I also found another spelling of it ending in ” *itchi” which I summise is derived from the Latin name for it, ah well 4 days of peace now I’ve just dropped the other half off at Dover docks, she’s off to Paris for 4 days with her sister which means no interrupted solving sessions and even better I can stay in the garage tinkering with my motorbikes till whatever time I feel like. :D

  11. I agree with BD, I don’t know who the setter is but I found that I did not understand a lot of the clues and I do feel that, as a result, it deserves more than 2*’s

  12. A 3* difficulty at least for me. Finished just within the upper end of my personal acceptable time parameters but was pleased to do so as it felt pretty tough. I have a particular loathing for clues which are anagrams of part of a word such as 29a. If you can’t find an appropriate anagram (unless with a clear steer to miss 1 or 2 specific letters out) then find another way to clue it!

    1. I totally agree. I’m not going to bother to finish it and that’s going to spoil my day. Do we know who the setter is?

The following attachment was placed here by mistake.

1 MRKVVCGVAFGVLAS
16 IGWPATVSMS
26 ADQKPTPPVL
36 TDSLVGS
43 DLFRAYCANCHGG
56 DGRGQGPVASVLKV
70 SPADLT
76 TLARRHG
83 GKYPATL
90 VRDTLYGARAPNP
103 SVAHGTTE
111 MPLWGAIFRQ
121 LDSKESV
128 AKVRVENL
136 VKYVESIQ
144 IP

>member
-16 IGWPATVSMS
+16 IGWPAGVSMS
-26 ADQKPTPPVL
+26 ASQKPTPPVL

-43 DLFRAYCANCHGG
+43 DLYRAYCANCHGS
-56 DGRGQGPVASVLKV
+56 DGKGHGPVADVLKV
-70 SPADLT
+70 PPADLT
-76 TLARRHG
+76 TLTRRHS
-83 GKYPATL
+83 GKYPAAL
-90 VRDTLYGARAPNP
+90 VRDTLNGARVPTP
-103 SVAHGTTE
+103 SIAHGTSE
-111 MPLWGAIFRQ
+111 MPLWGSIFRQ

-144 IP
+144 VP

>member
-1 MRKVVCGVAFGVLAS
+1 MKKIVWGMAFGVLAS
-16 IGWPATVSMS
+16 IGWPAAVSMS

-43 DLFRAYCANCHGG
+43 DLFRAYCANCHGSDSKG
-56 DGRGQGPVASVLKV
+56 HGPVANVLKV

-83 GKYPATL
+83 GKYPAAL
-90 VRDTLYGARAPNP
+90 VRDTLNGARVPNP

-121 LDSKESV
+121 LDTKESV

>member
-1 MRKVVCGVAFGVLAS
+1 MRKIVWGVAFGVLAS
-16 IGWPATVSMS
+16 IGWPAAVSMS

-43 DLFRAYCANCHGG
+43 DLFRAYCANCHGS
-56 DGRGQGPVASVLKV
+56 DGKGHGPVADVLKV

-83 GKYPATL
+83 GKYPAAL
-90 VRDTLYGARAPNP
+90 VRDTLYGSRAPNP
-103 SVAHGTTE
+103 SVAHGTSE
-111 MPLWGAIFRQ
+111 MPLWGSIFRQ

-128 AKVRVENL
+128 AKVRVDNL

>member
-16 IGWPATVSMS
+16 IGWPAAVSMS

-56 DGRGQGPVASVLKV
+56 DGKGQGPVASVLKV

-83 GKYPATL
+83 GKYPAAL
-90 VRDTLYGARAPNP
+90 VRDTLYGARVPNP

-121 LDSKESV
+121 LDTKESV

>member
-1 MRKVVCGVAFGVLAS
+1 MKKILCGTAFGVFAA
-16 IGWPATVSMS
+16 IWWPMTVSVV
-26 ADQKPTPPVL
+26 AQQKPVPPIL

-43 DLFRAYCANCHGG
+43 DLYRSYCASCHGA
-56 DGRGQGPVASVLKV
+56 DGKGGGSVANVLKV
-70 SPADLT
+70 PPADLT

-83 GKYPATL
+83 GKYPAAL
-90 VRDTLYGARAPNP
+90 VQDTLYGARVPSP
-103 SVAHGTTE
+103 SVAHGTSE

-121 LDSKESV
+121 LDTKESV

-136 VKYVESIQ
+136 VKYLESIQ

13. Not much happiness at the stately home today. Finished reasonably quickly but ended up feeling grumpy rather than satisfied. Guessed 28 early on but still fail, having looked at Big Dave’s hints, to understand what Colombo has to do with it. If the answer is that that was the name, as opposed to nickname, of Raft’s character, I am not impressed. Agree entirely with Warren about part anagrams.

  14. How odd. Haven’t had time to tackle the puzzle itself, but just reading through Across clues & answers (thus no opinion on Downs as yet) but… surfaces of 103a & 26a are a tad clunky but all of the others feel very nicely constructed to me – a good balance of starters and challengers for a late-in-the-week offering. Might be 2-3 stars for difficulty, but easily 4-5 for enjoyment.